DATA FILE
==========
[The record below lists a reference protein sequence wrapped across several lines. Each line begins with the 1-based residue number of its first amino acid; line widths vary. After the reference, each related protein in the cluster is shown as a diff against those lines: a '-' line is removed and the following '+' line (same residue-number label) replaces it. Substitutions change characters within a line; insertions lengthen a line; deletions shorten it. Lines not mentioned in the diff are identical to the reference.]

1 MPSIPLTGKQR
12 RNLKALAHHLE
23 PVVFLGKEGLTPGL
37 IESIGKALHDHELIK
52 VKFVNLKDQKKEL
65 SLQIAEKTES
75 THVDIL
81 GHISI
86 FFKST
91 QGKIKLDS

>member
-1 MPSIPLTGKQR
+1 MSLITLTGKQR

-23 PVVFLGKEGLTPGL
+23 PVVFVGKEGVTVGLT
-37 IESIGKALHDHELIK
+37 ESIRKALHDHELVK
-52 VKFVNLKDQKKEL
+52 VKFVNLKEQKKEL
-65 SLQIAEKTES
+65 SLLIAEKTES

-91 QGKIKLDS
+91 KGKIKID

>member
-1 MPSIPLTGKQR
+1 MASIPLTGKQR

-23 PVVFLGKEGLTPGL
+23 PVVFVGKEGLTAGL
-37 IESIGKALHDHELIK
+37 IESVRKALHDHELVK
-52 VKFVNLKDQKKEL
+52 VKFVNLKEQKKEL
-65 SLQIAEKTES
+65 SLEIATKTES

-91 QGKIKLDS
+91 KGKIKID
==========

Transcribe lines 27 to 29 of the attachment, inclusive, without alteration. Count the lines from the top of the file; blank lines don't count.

+1 MASIPLTGKQR

-23 PVVFLGKEGLTPGL
+23 PVVFVGKEGLTAGL